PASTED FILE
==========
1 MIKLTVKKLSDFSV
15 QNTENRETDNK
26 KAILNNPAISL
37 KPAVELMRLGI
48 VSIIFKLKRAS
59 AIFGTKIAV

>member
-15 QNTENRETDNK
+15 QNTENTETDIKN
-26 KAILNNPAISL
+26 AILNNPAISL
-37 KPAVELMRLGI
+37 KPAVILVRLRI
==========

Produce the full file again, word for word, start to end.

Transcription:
1 MIKLTVKKLSDFSV
15 QNTENRETDNK
26 KAILNNPAISL
37 KPAVELMRLGI
48 VSIIFKLKRAS
59 AIFGTKIAV

>member
-15 QNTENRETDNK
+15 QNTENTETDIKN
-26 KAILNNPAISL
+26 AILNNPAISL
-37 KPAVELMRLGI
+37 KPAVILVRLRI